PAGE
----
Protesters, residents sue city over tear gas on 52nd St., 676

More than 50 litigants in three separate civil rights lawsuits are suing the city over the use of chemical weapons and other force by the Philadelphia Police Department.

Protesters face off with police during a demonstration on I-676 in Philadelphia on Monday, June 1 (Courtesy of Pilar Goñalons Pons)

Protesters face off with police during a demonstration on I-676 in Philadelphia on Monday, June 1 (Courtesy of Pilar Goñalons Pons)

Updated: 3:25 p.m.


Nearly 150 litigants in three separate civil rights lawsuits are suing the city over the use of chemical weapons and other force by the Philadelphia Police Department in the wake of protests over the death of George Floyd at the hands of the Minneapolis police.

The suits, filed early Tuesday, focus, respectively, on the use of force by police in response to looting and protests on 52nd Street and a later demonstration on Interstate 676. Both incidents garnered national attention over the arrests of protesters and viral videos of police deploying tear gas canisters, rubber bullets and pepper spray.

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The NAACP Legal Defense Fund filed suit on behalf of 11 plaintiffs over the use of force by police in West Philadelphia following looting that took place along the 52nd Street corridor on May 31. But the suit asserts that police and an armored vehicle outfitted with a canister launcher later turned tear gas and rubber bullets on protesters and spilled into surrounding streets.

“[Police] went up and down residential streets in the neighborhood, launching tear gas canisters and firing rubber bullets at residents and passersby who were doing nothing more than sitting on their porches,” the suit asserts.

Plaintiff Anthony Smith, a 29-year-old Black man who lives near 52nd street, said he was arrested around 11pm on May 31 and driven around for hours, before finally being delivered to a police station in North Philadelphia round 3 in the morning. There he was given a citation for violating curfew, and released to walk home—putting him in danger of being picked for curfew violation again.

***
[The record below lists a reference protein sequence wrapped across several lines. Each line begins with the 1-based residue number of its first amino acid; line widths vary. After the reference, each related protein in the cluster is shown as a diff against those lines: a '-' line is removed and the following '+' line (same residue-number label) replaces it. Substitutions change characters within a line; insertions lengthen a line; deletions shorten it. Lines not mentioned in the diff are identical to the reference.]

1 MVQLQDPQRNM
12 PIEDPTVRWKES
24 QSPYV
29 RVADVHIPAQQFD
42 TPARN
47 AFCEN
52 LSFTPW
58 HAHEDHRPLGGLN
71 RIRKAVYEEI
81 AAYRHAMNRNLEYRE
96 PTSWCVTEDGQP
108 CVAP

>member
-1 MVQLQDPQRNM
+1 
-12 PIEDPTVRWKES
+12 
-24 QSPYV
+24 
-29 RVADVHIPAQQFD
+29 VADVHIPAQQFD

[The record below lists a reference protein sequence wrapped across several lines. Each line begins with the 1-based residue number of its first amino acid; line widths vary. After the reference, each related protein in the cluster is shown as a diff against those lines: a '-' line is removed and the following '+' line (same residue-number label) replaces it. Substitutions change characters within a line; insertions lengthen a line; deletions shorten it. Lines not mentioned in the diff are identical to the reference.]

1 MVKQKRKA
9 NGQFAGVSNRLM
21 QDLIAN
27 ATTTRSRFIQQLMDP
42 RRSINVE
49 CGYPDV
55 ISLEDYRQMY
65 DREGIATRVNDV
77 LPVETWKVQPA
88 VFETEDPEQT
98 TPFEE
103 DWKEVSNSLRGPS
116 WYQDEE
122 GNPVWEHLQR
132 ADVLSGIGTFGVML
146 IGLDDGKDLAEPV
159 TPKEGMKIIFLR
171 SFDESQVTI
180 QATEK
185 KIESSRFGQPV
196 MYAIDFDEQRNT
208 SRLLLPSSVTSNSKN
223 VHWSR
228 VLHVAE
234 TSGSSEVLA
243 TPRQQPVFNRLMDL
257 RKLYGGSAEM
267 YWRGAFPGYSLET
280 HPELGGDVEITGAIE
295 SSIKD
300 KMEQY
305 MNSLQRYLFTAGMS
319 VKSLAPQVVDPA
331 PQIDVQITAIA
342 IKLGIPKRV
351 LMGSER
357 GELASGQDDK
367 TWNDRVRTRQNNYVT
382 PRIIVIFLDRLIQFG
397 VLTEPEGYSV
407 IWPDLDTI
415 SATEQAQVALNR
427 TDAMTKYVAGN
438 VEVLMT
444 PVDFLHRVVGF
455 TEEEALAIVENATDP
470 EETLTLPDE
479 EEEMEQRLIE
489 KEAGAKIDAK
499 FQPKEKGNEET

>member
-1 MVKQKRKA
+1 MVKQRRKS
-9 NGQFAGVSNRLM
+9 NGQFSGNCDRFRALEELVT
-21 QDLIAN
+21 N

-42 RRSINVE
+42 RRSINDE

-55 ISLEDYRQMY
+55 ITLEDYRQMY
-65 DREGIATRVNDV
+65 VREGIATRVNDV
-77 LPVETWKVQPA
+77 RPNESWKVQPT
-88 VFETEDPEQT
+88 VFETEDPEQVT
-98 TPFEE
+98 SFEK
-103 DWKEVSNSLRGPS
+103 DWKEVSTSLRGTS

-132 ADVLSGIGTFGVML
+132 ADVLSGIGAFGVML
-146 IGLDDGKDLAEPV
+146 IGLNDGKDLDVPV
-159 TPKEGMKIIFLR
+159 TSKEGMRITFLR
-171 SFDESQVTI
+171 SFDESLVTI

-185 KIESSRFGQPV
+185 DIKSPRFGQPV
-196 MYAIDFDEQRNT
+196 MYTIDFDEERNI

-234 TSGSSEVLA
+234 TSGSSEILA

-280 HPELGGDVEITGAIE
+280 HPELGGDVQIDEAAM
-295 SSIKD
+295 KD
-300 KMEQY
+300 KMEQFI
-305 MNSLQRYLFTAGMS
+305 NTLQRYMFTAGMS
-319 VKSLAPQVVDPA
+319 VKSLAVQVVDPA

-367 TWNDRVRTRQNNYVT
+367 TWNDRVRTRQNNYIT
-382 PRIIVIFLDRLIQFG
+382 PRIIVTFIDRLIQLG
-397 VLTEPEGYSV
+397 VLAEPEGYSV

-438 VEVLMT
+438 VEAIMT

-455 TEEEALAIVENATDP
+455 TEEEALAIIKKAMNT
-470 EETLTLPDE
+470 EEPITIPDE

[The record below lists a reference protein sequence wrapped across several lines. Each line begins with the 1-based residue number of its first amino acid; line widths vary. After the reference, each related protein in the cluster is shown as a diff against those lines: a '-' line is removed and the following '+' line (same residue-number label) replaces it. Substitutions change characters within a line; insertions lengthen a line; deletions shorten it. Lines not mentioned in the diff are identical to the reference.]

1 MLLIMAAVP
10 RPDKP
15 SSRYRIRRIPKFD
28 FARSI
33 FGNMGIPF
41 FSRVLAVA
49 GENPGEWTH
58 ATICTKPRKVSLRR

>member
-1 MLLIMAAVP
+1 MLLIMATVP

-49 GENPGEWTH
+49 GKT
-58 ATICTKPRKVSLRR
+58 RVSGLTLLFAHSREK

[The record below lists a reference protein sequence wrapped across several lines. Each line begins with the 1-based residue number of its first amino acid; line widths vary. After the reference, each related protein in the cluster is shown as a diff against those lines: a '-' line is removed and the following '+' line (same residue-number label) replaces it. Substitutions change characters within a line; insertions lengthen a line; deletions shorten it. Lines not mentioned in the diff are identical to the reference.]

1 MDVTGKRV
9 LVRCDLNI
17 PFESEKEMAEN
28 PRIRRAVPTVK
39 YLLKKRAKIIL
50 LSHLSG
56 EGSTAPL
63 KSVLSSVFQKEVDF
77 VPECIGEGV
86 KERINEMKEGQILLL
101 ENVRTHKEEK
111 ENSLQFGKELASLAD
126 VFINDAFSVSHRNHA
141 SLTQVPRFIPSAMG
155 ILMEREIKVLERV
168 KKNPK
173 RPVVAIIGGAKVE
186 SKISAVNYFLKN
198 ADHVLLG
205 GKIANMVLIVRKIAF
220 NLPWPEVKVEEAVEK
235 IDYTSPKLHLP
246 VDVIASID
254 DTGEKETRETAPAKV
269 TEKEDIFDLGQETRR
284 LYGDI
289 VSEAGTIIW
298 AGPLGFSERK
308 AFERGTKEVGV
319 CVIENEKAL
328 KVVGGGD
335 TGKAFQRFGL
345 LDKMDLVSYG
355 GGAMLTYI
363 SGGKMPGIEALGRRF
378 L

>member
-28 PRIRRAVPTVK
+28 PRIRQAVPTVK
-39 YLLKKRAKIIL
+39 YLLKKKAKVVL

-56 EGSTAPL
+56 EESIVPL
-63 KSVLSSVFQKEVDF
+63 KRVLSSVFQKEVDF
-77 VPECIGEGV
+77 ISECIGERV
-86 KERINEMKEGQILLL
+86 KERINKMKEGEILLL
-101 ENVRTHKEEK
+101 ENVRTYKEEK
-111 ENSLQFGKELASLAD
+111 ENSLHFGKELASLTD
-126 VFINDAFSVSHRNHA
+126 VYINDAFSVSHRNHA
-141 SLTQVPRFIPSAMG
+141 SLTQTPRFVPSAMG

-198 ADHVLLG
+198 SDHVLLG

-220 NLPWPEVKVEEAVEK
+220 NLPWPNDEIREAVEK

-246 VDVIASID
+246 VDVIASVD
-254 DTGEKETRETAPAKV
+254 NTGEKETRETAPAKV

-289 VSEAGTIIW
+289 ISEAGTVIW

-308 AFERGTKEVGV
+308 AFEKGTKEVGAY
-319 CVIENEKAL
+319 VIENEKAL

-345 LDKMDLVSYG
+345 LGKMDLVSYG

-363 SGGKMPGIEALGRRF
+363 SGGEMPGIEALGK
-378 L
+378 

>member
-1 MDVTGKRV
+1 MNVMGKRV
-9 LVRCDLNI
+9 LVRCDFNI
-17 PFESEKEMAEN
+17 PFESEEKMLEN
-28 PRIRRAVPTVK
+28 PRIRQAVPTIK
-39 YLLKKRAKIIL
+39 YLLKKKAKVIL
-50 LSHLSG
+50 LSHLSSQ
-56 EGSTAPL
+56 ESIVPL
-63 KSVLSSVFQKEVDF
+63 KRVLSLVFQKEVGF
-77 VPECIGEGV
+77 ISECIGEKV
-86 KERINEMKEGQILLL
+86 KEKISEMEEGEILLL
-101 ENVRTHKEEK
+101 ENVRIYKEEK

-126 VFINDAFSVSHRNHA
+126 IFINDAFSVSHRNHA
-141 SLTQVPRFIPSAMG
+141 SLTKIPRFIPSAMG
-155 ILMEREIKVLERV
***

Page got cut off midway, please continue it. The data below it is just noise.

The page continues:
“It was all arbitrary, and it was ridiculous,” Smith said.

NAACP LDF Assistant Counsel Cara McClellan described a long history of police violence against the Black community in West Philly, comparing the May incident to the 1985 MOVE bombing.

“City officials must be held accountable for these militaristic police actions, which are discriminatory, illegal, and completely unacceptable,” she said. “Our clients deserve safety and security in their own neighborhood and to be free of fear of discrimination and police terror.”

A second suit was filed by law firm Kairys, Rudovsky, Messing, Feinberg & Lin on behalf of 41 plaintiffs who were tear-gassed as police sought to clear thousands of protesters that had shut down I-676.

The Kairys lawsuit accuses the city of allowing an “extraordinary abuse of police power” to occur on I-676. On that occasion, Pennsylvania State Police were taped macing kneeling protesters while Philadelphia police later fired canisters of tear gas to disperse an otherwise peaceful crowd, even as those who sought to flee became trapped on an embankment.

Among others, plaintiffs in that suit include dozens who say they were sickened by tear gas, a man who suffered burns after being shot with a gas canister, a woman who asserted police threw flash-bang grenades at her as she observed the protest from an overpass, and a former member of the National Guard who allegedly suffered an asthma attack as a result of being gassed but was prevented from using his inhaler by police.